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Cloud Firestore

Kyle Trahan
Full Stack Software Engineer
・3 min read

I recently joined a group to participate in a hackathon. We decided to do our backend in node and to put Firebase's Firestore to use. This was my first real project working with either of these technologies so it has been a very firehose of information kind of week. I wanted to share a few things about Firestore that I learned as a result.

Starting off with what Firestore can do for you. Firestore is essentially a scalable NoSQL database, which is used via the Cloud. It allows your data to stay in sync over multiple different platforms.

One of the most helpful parts of using Firestore is that you can use the prebuilt firebase authentication to handle your users sign in information with very little hassle. We went through a few hiccups along the way but eventually were able to get a functioning authentication system set up!

From here we needed to start collecting information about our users. We created an application that would eliminate the need for any paper whenever it comes time to renew your license at the DMV. With our app DMVeasy you are able to fill out all the information that is required for any form for this process and then it is automatically generated into pdf format. Also you are able to upload images of all the different requirements such as a copy of your passport, social security card etc. Thus eliminated the waste that results from making photocopies of all of these things.

This brings me into actually using the database. It was a very interesting process trying to learn, which I actually really enjoyed. So you start off making a collection, which is just a container that will hold documents that have similar attributes in them. So for example we have a collection of users, and within that collection there are a bunch of documents identified by a unique key. Then inside that document is where we hold all of our information retaining to that specific user. It works very similarly to creating a table and assigning what columns will be inside that container. One of the really big differences is that in a table all of the data entries will have the same columns. In a collection you can actually set each document in that collection to have whatever attributes you want. Which sounds a bit overwhelming in that your database could fairly quickly become very disorganized, but with a little bit of validating we feel like we are sitting in a pretty good place.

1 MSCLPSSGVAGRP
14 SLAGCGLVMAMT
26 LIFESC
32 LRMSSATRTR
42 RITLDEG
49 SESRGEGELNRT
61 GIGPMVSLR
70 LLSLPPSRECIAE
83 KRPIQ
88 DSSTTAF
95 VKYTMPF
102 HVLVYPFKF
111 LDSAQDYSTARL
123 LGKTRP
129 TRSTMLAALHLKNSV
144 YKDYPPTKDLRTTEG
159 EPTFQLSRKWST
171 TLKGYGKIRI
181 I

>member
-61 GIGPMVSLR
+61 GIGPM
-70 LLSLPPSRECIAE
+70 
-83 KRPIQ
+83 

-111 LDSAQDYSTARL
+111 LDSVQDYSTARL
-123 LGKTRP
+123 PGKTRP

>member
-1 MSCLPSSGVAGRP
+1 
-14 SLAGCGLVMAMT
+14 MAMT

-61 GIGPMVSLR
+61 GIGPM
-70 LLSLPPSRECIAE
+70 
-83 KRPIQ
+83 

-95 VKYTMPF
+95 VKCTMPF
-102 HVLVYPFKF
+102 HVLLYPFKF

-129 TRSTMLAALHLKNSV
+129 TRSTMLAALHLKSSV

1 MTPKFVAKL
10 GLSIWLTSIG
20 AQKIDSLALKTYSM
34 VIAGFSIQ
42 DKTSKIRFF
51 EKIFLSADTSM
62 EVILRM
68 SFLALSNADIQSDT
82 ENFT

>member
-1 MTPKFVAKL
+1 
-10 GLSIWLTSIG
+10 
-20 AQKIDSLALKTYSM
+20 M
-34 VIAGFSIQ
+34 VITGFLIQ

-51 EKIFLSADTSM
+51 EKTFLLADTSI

I wanted to talk a little bit about one of the functions I created while going through the project. It has to do with the ability to update a users information. As we only had about 10 days to do the hackathon we were pretty limited on time. This was one place I feel like working with Firestore really thrived. Since I was mostly focused on the backend side of the project and my partners were focused primarily on getting the pdf functionality to work. I was unsure exactly what information the update function would be receiving in the request. So I wanted to create a dynamic solution that could work for any key in the requests body, until we finalized what exactly would be sent back. Heres my solution below:

        const userInformation = {};

        for ( let info in request.body ) {
            if ( info !== "userId") {
                userInformation[info] = request.body[info];
            };
        };

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I basically just looped through the request.body object and created a new object that would make key value pairs that match whatever was sent back in the request. I was happy with my solution in order to help us continuing to move forward without getting bogged down by exactly what information we would end up saving in our database. Since Firestore allows you to be so dynamic with your collection information, the two paired very well together. Overall I had a lot of fun working on this project. I might go into a little more detail with the auth process in my next blog. Thanks for taking the time to read this and have a great day!

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